6. hungryYou will be constantly hungry…  I thought I was hungry when I was pregnant with Josh.  Pregnancy hunger has NOTHING on Ironman hunger!  I feel like I eat all the time.  It is not uncommon to catch me with my head in the refrigerator with a rice cake in one hand and an open container of hummus in the other double dipping like a crazy person!
  7. You will be bi-polar…  While we’re on the subject of pregnancy, you know how emotional pregnant women are?  Yeah, THAT!  I find myself in a heap in my closet or in the shower WAY too often, just crying it out.  Trying to figure out how the hell I got myself into this mess.  Wondering if there is a way I can get OUT of this mess without eating crow.   Pretty sure that I am losing my ever-loving mind!  I guess it goes hand in hand with #4.  And I thought it was just me, but I got a text from my training partner this weekend who was packing for a century ride and was sitting on the floor of her garage sobbing.  I guess it’s not just me…  Then there are other days when I feel like the Queen of the World and NOTHING can bring me down.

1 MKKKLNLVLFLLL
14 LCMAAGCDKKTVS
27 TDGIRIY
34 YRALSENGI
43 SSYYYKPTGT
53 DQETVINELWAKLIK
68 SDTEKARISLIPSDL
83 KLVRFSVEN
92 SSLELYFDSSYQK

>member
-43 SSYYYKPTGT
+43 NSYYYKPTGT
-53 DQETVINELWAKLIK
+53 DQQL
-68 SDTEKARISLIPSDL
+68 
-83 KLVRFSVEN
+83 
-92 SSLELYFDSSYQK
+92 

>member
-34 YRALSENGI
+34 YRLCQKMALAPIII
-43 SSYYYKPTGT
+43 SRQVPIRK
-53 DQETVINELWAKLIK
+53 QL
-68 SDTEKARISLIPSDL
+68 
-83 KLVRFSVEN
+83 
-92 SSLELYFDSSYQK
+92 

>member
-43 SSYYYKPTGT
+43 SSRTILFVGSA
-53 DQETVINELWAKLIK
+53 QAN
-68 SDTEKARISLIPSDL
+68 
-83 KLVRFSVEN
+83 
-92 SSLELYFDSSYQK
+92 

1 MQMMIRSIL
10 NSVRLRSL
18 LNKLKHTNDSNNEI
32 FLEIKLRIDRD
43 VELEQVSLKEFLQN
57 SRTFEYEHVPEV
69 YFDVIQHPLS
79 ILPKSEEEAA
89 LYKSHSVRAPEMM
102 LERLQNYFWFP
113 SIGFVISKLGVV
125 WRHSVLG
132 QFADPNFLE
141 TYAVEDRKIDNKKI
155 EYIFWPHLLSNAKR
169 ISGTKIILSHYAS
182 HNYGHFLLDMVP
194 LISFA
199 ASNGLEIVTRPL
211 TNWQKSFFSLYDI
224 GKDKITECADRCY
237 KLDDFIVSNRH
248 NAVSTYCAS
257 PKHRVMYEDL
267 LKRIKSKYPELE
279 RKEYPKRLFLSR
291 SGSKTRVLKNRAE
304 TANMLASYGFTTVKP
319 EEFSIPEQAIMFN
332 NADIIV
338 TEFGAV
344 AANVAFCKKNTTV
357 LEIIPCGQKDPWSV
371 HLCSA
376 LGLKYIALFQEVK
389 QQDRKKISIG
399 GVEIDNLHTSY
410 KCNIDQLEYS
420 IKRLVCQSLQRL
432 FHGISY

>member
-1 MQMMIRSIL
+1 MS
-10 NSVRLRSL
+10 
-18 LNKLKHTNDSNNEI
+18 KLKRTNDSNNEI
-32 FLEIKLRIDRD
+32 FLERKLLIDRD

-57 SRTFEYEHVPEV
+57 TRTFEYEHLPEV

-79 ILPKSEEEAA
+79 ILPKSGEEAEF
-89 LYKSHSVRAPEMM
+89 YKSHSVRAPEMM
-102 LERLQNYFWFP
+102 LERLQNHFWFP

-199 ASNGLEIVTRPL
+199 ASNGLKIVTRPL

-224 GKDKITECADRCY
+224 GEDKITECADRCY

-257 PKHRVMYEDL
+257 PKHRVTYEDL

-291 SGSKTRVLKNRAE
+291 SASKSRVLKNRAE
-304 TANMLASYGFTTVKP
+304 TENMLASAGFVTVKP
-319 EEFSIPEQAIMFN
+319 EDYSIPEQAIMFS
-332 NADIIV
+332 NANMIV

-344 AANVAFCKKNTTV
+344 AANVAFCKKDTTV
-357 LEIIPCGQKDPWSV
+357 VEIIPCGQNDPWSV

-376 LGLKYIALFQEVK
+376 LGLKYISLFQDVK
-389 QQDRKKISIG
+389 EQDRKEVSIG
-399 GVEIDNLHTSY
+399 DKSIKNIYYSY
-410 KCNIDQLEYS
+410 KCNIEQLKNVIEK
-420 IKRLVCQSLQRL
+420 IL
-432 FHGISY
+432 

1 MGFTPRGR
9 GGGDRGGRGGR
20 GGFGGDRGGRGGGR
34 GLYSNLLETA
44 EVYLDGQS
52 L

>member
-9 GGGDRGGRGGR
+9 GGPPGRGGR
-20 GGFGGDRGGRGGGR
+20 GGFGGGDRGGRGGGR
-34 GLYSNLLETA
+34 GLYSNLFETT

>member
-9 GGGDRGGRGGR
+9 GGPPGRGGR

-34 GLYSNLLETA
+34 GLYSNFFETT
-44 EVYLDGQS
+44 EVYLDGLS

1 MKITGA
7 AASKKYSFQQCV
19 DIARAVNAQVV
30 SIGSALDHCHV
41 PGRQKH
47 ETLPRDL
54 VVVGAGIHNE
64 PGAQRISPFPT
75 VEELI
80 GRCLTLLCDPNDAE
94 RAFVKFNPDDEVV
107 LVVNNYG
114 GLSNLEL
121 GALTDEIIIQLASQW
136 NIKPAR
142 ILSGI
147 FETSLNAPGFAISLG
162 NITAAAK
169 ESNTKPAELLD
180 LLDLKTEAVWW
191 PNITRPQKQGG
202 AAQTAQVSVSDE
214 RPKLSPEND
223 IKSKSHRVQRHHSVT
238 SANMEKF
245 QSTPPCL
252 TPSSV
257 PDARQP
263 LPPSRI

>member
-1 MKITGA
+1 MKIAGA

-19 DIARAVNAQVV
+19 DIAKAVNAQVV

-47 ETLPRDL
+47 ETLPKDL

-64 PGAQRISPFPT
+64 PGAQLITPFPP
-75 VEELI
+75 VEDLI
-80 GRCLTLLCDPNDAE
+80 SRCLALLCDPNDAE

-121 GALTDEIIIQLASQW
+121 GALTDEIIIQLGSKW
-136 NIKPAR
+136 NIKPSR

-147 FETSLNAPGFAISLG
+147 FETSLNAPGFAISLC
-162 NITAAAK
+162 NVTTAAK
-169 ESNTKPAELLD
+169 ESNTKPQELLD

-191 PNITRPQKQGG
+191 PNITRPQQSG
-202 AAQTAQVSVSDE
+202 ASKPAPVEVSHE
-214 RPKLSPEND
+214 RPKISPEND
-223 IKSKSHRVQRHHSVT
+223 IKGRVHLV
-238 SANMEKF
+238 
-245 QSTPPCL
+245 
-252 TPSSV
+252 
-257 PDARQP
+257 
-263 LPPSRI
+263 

8. You will feel so guilty and selfish… I don’t know how you get around this one.  You’re going to take time away from your family – you just will, so make peace with it or feel guilty about it.  I feel guilty about this all the time – and I have the most supportive group of cheerleaders EVER (my family) in my corner.  And yet, every time I head out in the dark on a  Saturday morning and know that I’m not going to be home until late afternoon, I feel so guilty about it.  Triathlon is a very selfish sport.